Title: The need for a rapid and comprehensive adoption of the revised European standard population in cancer incidence comparisons
Authors: CROCETTI EMANUELEDYBA TADEUSZ ARTURMARTOS JIMENEZ MARIA DEL CARMENRANDI GIORGIAROONEY ROISINBETTIO MANOLA
Citation: EUROPEAN JOURNAL OF CANCER PREVENTION vol. 26 no. 5 p. 447-452
Publisher: LIPPINCOTT WILLIAMS & WILKINS
Publication Year: 2017
JRC N°: JRC97210
ISSN: 0959-8278
URI: https://insights.ovid.com/crossref?an=00008469-201709000-00012
http://publications.jrc.ec.europa.eu/repository/handle/JRC97210
DOI: 10.1097/CEJ.0000000000000250
Type: Articles in periodicals and books
Abstract: As cancer incidence varies according to age, it is important to rule out differences in age structures in any comparison. A common way of adjusting for these differences is using direct age standardization, which applies age-specific weights from a standard population. Eurostat has recently introduced a revised European standard population (RESP). The effect of using the new standard, in comparison with that introduced in 1976 [European standard population (ESP)], is evaluated. Cancer incidence data for prostate and testis cancer for Denmark, Finland, Sweden, Norway, and Iceland from the NORDCAN web site, and for Ireland and Italy-Genoa from Cancer Incidence in five Continents-X, were analyzed. Incidence rates were directly age standardized using ESP and RESP. The RESP conferred greater weight to adults and the elderly than the ESP. For prostate cancer, age-standardized rates computed with RESP are consistently higher by between 50 and 60% than those computed with ESP. However, the use of RESP, instead of ESP, has little impact on the pattern of time trends, the relative ranking of countries, the values of relative risks, or the percentage differences between age-standardized rates. For testis cancer, RESP and ESP provide very similar results because this cancer is more common in young men. Both ESP and RESP are in circulation. It is, therefore, important that European cancer registries reach consensus on a single standard to use to avoid erroneous comparisons of data computed with different standards. Given that Eurostat recently introduced RESP and is using this standard for data collected from the European Union Member States, it would make sense to rally behind RESP.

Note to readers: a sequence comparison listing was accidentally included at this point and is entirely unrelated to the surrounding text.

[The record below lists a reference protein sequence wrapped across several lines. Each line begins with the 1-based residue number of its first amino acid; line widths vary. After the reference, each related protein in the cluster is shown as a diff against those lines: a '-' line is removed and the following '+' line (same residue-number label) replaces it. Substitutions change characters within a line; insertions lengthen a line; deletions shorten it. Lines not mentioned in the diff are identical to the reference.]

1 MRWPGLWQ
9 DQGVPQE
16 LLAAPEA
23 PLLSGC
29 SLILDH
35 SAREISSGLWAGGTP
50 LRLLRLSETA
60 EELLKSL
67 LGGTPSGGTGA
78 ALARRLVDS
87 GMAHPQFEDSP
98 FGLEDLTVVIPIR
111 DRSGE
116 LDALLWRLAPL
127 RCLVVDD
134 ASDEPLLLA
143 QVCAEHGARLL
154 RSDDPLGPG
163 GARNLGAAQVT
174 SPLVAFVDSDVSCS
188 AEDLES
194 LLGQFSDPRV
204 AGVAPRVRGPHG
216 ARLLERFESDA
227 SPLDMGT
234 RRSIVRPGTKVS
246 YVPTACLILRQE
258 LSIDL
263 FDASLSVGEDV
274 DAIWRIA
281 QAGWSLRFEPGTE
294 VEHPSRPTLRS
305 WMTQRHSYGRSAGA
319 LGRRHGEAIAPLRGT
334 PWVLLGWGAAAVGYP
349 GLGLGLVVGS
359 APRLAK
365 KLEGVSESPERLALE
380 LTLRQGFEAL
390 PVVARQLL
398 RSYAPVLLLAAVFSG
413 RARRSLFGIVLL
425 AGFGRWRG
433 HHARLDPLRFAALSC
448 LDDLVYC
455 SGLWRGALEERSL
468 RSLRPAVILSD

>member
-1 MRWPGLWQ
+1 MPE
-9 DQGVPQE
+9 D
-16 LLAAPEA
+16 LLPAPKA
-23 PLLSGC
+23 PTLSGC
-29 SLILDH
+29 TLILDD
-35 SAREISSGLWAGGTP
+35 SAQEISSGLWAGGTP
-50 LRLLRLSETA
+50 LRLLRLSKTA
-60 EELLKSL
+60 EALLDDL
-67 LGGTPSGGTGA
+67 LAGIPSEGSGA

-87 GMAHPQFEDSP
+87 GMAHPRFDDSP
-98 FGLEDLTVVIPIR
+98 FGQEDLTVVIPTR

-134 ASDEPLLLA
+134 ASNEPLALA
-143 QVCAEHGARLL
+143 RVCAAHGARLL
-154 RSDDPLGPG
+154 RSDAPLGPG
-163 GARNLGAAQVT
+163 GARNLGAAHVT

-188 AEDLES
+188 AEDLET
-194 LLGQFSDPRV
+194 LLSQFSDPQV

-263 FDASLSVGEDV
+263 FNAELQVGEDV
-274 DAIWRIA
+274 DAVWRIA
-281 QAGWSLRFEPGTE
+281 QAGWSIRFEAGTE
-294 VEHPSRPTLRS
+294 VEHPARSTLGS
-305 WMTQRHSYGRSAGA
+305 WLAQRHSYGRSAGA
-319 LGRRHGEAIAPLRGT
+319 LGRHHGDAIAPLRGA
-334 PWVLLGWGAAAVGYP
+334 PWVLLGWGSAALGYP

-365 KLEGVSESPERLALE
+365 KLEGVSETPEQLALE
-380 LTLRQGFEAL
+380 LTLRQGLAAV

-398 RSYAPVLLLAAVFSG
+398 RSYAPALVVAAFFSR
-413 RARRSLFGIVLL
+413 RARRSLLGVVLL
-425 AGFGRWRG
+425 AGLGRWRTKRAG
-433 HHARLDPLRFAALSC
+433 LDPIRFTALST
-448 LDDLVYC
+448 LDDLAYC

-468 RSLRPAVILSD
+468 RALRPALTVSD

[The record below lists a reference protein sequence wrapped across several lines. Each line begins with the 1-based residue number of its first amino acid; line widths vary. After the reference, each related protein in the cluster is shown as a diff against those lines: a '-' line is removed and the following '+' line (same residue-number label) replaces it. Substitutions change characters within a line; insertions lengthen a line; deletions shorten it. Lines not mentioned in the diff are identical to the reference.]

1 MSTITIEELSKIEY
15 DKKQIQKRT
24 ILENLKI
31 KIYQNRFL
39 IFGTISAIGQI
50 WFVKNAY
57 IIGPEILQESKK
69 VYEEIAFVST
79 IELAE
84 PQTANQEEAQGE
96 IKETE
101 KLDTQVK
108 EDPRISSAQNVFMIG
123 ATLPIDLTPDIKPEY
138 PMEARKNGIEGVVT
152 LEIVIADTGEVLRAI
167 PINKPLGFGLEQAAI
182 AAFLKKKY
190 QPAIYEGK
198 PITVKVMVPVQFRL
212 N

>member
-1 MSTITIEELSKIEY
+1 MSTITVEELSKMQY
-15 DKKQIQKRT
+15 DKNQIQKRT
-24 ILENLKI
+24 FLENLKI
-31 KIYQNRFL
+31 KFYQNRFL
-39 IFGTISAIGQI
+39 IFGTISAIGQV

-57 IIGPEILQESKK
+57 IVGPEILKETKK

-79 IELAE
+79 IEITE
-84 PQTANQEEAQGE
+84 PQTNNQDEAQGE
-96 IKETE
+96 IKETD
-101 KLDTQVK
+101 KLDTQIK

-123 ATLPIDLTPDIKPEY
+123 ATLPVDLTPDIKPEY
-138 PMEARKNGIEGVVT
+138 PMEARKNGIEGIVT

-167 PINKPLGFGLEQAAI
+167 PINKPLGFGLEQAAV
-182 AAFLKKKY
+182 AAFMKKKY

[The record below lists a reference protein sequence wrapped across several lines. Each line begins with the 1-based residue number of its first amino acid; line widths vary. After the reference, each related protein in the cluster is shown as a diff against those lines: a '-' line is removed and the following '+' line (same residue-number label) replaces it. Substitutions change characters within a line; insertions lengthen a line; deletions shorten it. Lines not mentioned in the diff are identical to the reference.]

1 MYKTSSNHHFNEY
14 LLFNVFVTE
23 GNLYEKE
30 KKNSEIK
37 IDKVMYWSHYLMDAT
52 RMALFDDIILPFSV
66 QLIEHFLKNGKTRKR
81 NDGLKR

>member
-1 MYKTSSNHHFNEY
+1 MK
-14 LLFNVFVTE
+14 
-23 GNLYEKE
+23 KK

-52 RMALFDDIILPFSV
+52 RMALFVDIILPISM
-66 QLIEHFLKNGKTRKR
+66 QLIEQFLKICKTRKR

JRC Directorate:Institute for Health and Consumer Protection Historical Collection

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